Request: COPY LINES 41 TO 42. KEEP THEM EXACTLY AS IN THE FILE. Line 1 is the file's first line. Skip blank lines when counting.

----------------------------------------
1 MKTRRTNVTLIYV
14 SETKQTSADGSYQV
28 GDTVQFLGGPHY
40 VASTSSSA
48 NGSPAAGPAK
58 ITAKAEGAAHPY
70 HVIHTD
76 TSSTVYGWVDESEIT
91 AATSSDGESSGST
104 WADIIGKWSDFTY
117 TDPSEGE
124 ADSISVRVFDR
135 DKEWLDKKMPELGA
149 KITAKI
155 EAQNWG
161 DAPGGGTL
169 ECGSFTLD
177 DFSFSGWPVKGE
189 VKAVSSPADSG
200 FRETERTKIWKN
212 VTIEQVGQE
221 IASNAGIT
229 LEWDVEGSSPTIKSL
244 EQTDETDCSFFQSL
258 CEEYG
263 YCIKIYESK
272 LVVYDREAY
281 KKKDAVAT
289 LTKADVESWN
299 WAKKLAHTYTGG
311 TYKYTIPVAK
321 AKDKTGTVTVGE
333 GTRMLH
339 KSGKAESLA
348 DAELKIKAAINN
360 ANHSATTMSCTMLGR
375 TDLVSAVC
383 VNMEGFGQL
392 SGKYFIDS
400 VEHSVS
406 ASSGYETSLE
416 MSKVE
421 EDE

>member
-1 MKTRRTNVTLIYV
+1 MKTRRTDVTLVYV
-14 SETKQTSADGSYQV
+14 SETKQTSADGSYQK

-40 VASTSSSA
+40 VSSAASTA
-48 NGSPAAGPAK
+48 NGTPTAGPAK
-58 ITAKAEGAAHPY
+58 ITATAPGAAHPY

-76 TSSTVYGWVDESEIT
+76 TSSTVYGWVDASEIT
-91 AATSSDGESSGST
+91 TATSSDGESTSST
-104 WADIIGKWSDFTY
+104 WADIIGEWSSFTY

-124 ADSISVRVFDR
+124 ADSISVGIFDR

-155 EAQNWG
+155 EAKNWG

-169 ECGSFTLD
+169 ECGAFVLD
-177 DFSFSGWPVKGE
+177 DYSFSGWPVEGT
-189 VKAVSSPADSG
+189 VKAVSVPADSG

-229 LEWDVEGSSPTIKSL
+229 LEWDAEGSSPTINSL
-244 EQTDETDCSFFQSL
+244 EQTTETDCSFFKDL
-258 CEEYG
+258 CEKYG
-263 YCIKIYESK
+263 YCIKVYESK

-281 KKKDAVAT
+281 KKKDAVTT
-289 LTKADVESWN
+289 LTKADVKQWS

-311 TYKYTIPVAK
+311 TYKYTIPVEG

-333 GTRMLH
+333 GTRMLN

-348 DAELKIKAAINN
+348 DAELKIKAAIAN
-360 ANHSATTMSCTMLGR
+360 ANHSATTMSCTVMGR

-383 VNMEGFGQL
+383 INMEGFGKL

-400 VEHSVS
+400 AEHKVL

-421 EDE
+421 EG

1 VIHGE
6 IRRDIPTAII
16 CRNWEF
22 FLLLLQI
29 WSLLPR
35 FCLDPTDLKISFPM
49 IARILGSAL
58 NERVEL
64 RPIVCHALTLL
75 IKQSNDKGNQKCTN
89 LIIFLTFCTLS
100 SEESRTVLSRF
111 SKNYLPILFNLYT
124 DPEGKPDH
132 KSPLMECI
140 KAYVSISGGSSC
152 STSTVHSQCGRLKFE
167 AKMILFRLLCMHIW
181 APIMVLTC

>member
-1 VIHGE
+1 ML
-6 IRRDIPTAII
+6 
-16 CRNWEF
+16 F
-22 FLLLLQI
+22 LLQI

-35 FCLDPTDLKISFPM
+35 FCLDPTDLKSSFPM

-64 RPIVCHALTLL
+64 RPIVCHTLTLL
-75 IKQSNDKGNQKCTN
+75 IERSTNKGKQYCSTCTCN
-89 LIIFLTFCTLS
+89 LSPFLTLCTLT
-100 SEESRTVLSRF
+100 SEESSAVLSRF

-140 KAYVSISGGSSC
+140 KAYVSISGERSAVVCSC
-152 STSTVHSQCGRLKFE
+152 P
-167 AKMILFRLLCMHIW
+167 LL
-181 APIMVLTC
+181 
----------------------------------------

406 ASSGYETSLE
416 MSKVE